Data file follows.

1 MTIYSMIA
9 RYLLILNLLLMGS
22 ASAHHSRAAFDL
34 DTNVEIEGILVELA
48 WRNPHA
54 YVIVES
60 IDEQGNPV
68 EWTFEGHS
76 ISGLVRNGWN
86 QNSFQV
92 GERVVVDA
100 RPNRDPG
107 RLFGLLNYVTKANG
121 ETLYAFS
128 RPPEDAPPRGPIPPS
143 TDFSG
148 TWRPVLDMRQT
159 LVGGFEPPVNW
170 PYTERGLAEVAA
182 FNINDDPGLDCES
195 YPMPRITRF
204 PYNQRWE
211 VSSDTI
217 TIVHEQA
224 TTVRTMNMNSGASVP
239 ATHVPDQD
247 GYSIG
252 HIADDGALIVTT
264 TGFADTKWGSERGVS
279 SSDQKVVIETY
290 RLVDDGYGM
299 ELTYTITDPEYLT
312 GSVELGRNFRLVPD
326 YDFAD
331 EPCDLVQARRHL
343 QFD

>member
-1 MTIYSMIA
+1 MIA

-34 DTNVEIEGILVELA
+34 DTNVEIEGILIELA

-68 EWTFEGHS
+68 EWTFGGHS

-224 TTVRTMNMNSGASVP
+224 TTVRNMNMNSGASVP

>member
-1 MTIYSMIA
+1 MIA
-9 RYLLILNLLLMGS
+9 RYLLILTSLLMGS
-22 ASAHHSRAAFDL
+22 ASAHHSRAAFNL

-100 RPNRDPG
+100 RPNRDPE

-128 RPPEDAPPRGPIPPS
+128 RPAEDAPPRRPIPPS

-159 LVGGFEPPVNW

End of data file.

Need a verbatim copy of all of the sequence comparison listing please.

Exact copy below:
1 MTIYSMIA
9 RYLLILNLLLMGS
22 ASAHHSRAAFDL
34 DTNVEIEGILVELA
48 WRNPHA
54 YVIVES
60 IDEQGNPV
68 EWTFEGHS
76 ISGLVRNGWN
86 QNSFQV
92 GERVVVDA
100 RPNRDPG
107 RLFGLLNYVTKANG
121 ETLYAFS
128 RPPEDAPPRGPIPPS
143 TDFSG
148 TWRPVLDMRQT
159 LVGGFEPPVNW
170 PYTERGLAEVAA
182 FNINDDPGLDCES
195 YPMPRITRF
204 PYNQRWE
211 VSSDTI
217 TIVHEQA
224 TTVRTMNMNSGASVP
239 ATHVPDQD
247 GYSIG
252 HIADDGALIVTT
264 TGFADTKWGSERGVS
279 SSDQKVVIETY
290 RLVDDGYGM
299 ELTYTITDPEYLT
312 GSVELGRNFRLVPD
326 YDFAD
331 EPCDLVQARRHL
343 QFD

>member
-1 MTIYSMIA
+1 MIA

-34 DTNVEIEGILVELA
+34 DTNVEIEGILIELA

-68 EWTFEGHS
+68 EWTFGGHS

-224 TTVRTMNMNSGASVP
+224 TTVRNMNMNSGASVP

>member
-1 MTIYSMIA
+1 MIA
-9 RYLLILNLLLMGS
+9 RYLLILTSLLMGS
-22 ASAHHSRAAFDL
+22 ASAHHSRAAFNL

-100 RPNRDPG
+100 RPNRDPE

-128 RPPEDAPPRGPIPPS
+128 RPAEDAPPRRPIPPS

-159 LVGGFEPPVNW